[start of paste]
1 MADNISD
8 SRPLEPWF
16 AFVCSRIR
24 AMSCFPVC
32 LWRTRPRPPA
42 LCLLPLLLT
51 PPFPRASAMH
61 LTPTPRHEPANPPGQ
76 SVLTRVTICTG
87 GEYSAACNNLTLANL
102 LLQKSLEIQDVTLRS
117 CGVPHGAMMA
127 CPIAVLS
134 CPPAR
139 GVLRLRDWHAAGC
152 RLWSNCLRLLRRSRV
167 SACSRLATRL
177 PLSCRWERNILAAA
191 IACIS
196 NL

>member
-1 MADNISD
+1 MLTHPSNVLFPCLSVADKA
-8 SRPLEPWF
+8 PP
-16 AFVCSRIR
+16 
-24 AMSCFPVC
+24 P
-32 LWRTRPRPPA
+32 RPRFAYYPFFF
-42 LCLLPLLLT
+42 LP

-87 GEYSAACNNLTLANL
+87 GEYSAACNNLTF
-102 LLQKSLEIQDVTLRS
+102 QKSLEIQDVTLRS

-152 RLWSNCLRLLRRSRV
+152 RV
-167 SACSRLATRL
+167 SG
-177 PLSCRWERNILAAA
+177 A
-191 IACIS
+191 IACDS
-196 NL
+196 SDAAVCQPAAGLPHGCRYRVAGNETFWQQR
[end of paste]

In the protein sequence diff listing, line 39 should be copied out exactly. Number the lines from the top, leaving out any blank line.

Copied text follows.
+152 RV